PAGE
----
Three best words to describe your writing …
Brilliant, beautiful and bullshit.

Colette Ni Reamonn Ioannidou’s TO DIE OR NOT TO DIE is published by Armida Publications.

Thursday, December 1, 2011

ABSOLUTE ZERO COOL: We’re Coming To (North) America

It’s been a very busy week, I have to say, but even so there’s really no excuse for my having missed out on the fact that ABSOLUTE ZERO COOL was officially made available in North America on last Monday, November 28th. Be assured that I’ll be placing myself very firmly on the naughty step just as soon as I’ve finished writing this post …
  But less of the self-flagellation, and more self-promotion. As all Three Regular Readers will be aware, AZC received a very nice big-up last weekend, when it was selected as one of the Sunday Times’ ‘Best Books of the Year’, in a short but perfectly formed précis that began, ‘One of the most memorable books of the year, in any genre, was Declan Burke’s ABSOLUTE ZERO COOL …’.
  Erm, you had me at ‘memorable’.
  Meanwhile, and continuing on a theme of shameless self-promotion, there are quite a number of reviews of said tome available to your left. It has also garnered a number of reviews on Amazon.uk and Amazon.com, all of which are of the five-star variety, and not one of which (I promise) was written by yours truly, or any of my family or friends, or indeed, any of the book’s publicists. It’s a little sad that you need to actually say these kinds of things these days, but it appears that that’s the way the world is going, or has gone. Oh, and by the way - if you’ve read the book, and liked it, please feel free to post a review to Amazon. Your reward will be in heaven.
  AZC is also available in e-format here, and if you prefer not to shop with Amazon, it’s also available via Book Depository here.
  Finally, if you’re wondering what all the fuss is about, and / or you’re a reviewer for a media outlet, website or blog, and you’d like to receive a review copy of AZC, drop me a line at the email address above and I’ll do my level best to ensure you get a copy. Don’t all rush at once, of course, or else you’ll crash the serv -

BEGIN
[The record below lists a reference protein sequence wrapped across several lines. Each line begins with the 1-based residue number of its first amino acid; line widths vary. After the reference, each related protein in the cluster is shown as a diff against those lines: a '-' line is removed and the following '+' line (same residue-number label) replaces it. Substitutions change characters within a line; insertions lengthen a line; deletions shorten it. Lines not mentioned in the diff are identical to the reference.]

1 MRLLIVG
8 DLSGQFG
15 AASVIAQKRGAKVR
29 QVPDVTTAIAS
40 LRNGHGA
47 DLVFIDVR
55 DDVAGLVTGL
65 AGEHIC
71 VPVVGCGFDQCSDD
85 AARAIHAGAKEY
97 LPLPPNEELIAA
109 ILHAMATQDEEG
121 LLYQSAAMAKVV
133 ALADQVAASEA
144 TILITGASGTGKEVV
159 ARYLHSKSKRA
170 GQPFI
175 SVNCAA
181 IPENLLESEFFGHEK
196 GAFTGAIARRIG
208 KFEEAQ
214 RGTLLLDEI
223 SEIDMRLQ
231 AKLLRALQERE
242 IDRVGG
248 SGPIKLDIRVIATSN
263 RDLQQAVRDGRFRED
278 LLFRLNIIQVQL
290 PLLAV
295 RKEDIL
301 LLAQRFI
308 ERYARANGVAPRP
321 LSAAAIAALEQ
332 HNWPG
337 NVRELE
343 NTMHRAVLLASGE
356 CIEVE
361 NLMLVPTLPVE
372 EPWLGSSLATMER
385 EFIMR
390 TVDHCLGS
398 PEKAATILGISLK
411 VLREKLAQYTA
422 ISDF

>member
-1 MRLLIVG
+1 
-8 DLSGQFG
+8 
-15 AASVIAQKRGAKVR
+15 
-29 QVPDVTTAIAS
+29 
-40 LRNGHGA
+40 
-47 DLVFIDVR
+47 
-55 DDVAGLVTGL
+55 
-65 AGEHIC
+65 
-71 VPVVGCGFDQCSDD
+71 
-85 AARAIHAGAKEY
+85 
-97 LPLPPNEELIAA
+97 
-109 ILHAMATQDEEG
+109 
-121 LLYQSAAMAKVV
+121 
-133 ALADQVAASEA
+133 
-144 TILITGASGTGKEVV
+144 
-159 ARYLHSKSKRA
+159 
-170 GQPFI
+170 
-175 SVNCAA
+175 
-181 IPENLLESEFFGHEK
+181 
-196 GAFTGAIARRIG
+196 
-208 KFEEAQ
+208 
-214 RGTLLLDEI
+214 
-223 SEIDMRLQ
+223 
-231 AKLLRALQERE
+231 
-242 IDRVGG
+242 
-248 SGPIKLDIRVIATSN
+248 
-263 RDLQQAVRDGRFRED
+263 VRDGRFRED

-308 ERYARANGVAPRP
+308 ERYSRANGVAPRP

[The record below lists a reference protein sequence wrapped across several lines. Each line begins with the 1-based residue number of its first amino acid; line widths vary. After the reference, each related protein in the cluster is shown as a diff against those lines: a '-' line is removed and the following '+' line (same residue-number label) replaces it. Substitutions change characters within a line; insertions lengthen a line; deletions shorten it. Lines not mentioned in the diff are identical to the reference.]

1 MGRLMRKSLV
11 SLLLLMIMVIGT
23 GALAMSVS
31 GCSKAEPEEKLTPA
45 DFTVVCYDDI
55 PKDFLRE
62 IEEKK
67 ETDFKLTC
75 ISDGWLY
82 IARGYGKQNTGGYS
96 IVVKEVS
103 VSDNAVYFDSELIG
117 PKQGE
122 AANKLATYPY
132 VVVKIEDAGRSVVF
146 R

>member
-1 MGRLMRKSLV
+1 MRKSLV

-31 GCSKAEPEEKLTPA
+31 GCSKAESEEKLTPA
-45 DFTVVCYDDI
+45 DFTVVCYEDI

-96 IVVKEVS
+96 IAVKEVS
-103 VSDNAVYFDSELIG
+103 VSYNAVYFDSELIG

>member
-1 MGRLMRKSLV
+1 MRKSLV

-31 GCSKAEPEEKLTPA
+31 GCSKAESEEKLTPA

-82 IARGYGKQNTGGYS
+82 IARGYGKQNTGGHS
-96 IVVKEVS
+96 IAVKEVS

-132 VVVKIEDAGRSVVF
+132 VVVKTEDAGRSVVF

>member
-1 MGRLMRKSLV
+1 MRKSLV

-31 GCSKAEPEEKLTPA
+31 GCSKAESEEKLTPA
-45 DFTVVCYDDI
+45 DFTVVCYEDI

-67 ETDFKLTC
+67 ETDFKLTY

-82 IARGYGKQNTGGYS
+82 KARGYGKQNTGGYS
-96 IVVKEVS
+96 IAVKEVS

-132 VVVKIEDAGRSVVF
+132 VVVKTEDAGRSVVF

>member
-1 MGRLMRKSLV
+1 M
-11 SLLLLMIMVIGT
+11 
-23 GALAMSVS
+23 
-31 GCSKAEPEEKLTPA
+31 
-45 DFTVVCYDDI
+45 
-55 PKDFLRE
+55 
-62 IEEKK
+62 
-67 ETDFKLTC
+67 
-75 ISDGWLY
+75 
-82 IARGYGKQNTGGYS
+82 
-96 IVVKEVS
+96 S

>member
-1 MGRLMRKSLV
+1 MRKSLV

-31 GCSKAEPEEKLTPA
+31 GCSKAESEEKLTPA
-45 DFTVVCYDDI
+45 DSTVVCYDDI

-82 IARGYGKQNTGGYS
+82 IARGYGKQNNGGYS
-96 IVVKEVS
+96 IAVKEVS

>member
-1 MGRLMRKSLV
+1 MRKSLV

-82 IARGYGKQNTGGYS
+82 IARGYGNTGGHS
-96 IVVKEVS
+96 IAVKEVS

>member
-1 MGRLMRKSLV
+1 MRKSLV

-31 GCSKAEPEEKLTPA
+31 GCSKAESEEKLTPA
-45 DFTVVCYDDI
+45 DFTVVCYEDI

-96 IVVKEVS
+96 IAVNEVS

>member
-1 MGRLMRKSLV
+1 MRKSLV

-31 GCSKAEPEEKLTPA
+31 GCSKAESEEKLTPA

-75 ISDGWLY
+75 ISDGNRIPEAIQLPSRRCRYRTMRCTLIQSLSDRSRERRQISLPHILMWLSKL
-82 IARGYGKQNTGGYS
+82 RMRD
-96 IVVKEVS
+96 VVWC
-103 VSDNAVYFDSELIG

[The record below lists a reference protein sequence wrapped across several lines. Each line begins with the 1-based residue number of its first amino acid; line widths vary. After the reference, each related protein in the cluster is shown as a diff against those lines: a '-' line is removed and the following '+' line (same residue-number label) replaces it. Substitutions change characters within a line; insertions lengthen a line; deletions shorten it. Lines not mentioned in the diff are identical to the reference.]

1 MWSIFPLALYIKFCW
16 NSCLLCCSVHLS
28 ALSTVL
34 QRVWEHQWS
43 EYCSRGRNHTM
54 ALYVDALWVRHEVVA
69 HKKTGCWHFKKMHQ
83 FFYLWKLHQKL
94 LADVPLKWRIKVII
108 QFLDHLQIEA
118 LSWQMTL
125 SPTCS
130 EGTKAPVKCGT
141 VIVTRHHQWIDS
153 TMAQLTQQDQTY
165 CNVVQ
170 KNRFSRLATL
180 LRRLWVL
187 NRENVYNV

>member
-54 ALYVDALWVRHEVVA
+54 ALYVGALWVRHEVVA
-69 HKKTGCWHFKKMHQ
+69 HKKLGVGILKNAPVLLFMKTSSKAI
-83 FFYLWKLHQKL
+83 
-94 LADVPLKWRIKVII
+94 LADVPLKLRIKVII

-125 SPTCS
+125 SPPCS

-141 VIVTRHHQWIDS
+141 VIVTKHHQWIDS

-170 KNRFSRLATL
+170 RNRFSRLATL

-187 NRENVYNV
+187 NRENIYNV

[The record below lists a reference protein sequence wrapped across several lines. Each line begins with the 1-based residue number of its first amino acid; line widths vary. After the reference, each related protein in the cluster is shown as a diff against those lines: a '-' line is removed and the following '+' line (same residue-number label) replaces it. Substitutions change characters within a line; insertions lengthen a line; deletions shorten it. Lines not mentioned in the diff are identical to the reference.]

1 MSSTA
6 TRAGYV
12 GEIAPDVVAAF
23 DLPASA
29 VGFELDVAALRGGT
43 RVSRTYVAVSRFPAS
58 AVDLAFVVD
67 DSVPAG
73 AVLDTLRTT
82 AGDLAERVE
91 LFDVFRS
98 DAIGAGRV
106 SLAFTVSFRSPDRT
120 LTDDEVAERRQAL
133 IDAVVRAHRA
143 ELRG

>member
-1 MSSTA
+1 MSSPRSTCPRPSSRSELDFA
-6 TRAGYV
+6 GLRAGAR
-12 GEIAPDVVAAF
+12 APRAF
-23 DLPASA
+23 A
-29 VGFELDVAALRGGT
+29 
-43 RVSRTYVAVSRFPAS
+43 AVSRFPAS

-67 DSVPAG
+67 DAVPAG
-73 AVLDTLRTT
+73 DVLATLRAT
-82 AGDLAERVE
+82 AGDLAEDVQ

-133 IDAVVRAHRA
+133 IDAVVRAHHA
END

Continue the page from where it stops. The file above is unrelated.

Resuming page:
Gah. Too late. Oh well, normal-ish service will be resumed as soon as possible …

Wednesday, November 30, 2011

The PEN Is Mightier Than The Sword

I’m a wee bit conflicted, I think, about the overlap between crime fiction and true crime. It’s difficult to argue against the notion that fiction writers are influenced, to some extent at least, by the real crimes that take place beyond their writing caves; by the same token, I’m a bit wary of drawing parallels between a rise in murder statistics, say, and the number of novels being written about murders. Mostly, I think I’m a bit squeamish about the idea that fiction writers can trade in the very real misery and pain that is the consequence of many kinds of crime, all for the sake of it what is, for the greater part, entertainment and profit.
  Anyway, such notions may or may not be discussed at next week’s Irish PEN Event, ‘Crime Writing - Fiction and True Crime’, which takes place at the United Arts Club, 3 Upper Fitzwilliam St., Dublin 2, at 8pm on December 8th. The event will feature three Irish writers: Arlene Hunt, whose current novel is THE CHOSEN, and which opens with a Columbine-style high school massacre; Sandra Mara, a private investigator whose most recent title is DEAD MEN TALK; and Abigail Rieley, a freelance journalist and court reporter who has published two non-fiction crime titles, THE DEVIL IN THE RED DRESS and DEATH ON THE HILL.
  Sounds like a fascinating evening in prospect. All the details, including booking details and fee, can be found on the Irish PEN website

Tuesday, November 29, 2011

We Have Nothing To Fear But The Fear Index Itself